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    Shirley Leung

    In gender politics, Trump isn’t the only offender

    US Senator Elizabeth Warren was the target of some questionable comments by a US congressman.
    Steve Pope/Getty Images
    US Senator Elizabeth Warren was the target of some questionable comments by a US congressman.

    Angela Merkel, Janet Yellen, Hillary Clinton, Danica Patrick, be warned. It’s open season on strong women.

    Unfortunately, it’s not just Donald Trump who is behaving badly as he vies to be our offender-in-chief.

    Over the past week, a congressman tells the banking industry that it needs to “neuter” one of its biggest critics, US Senator Elizabeth Warren.

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    A tennis tournament honcho declares that female players ride on the “coattails of men” and that they should get down on their “knees and thank God that Roger Federer and Rafa Nadal were born, because they have carried this sport.”

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    These remarks risk making Trump look like a good guy, but it didn’t take long for the Republican presidential front-runner to be a creep. On Monday, after meeting with the editorial board of the Washington Post, he casually told a female editor, apropos of nothing, that she’s “beautiful.”

    If this is how some men really think of powerful women, what is being said about the rest of us?

    Moments like this should make every woman take pause. We can debate all we want whether the women’s movement is dead, or whether feminists like Gloria Steinem and Madeleine Albright are out of touch, but the fact of the matter is that girls don’t get respect.

    We see that in our paycheck, we see that in the board room, and we see that at home, where women continue to do the bulk of household chores.

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    So why is this happening? While women are far from being equal with men, we are making huge strides, and that’s scaring the bejesus out of some of the guys in charge. As power in this country shifts from men, expect them to keep acting out.

    “We’re going to see more of it,” said Leanne Doherty, a political science professor at Simmons College who studies sports, politics, and power. “It’s a defensive mechanism.”

    The big difference between now and then is that when a man lobs a blatantly sexist comment, boy do we give it back.

    In an email blast titled “I won’t be neutered,” Warren let US Representative Blaine Luetkemeyer have it.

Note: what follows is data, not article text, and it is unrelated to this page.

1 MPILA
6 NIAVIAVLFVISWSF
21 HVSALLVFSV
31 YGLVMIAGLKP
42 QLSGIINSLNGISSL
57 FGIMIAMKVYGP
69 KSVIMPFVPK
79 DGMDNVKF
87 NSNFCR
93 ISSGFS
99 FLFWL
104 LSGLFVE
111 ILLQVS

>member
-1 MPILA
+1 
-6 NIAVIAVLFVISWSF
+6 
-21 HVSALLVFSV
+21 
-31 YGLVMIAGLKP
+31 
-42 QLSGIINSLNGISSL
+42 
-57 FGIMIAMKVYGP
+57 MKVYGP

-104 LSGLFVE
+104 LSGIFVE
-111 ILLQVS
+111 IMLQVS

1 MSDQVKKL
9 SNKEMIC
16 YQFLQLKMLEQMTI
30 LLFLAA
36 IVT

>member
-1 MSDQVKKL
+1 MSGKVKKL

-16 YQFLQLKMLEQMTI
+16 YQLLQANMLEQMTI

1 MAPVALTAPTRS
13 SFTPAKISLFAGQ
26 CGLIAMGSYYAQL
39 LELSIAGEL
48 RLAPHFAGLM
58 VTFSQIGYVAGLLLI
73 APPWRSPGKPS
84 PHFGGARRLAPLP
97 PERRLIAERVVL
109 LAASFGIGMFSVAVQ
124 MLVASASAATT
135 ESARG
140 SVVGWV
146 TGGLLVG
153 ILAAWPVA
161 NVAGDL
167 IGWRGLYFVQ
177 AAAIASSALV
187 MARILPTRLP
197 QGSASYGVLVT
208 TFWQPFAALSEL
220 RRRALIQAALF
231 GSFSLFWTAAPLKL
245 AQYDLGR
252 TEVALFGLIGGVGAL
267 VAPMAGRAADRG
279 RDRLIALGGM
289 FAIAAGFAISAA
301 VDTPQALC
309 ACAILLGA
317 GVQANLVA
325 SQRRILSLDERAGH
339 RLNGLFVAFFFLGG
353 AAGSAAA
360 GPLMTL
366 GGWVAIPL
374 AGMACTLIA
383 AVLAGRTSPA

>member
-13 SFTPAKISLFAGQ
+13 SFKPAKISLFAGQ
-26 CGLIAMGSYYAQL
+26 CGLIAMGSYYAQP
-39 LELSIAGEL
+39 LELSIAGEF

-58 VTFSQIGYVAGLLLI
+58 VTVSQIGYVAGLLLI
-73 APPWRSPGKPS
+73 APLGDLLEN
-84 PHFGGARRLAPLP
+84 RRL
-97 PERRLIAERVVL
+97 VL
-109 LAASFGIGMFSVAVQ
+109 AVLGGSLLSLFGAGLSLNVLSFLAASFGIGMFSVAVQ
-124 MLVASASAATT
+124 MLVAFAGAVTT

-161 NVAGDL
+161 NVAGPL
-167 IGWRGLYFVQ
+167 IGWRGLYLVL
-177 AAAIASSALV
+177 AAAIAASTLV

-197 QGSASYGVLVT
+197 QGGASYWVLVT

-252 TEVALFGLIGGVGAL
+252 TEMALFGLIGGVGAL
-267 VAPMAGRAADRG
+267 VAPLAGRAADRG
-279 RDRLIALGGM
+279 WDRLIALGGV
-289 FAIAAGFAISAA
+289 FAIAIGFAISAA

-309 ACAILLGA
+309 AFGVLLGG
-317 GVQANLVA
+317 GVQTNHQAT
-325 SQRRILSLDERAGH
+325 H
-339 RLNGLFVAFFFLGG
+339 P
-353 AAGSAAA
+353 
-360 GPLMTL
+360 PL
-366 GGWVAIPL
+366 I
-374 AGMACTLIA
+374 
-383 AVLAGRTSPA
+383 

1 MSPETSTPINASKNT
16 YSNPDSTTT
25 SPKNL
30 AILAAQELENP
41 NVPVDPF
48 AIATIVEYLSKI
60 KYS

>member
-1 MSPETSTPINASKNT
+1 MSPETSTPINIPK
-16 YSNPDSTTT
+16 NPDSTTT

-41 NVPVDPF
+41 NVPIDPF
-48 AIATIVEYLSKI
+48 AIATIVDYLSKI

“Why would he go out of his way to say something so sexist and offensive?” the Massachusetts senator wrote. “Is he hostile to all women? Clueless? Afraid?”

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    Tennis superstar Serena Williams delivered an ace in responding to Raymond Moore, the now former chief executive of the Indian Wells Tennis Garden in California, which is home to the BNP Paribas Open.

    “Obviously, I don’t think any woman should be down on their knees thanking anybody like that,” Williams said in a post match interview at Indian Wells. “Last year, the women’s final at the US Open sold out well before the men. I’m sorry, did Roger play in that final or Rafa or any man play in that final that was sold out before the men’s final? I think not.”

    Similarly, Karen Attiah, a deputy opinions editor at the Washington Post, took Trump to task.

    “He turned to me and said, ‘I really hope I answered your question,’ and added casually with a smile, ‘Beautiful,’ ” she wrote in an online piece. “I was stunned. I didn’t say thank you, and I don’t think I smiled … I stayed in the conference room for a few minutes as it sunk in that the potential GOP nominee for president thought it was okay to comment on my appearance. Did he just say that?

    Yes he did, but unfortunately the problem goes far beyond Trump. Maybe his campaign is giving license for men everywhere to be offensive.

    Our only trump card is for women – and men – to return fire if we want a shot at changing the conversation around gender.

    Shirley Leung is a Globe columnist. She can be reached at shirley.leung@globe.com. Follow her on Twitter @leung.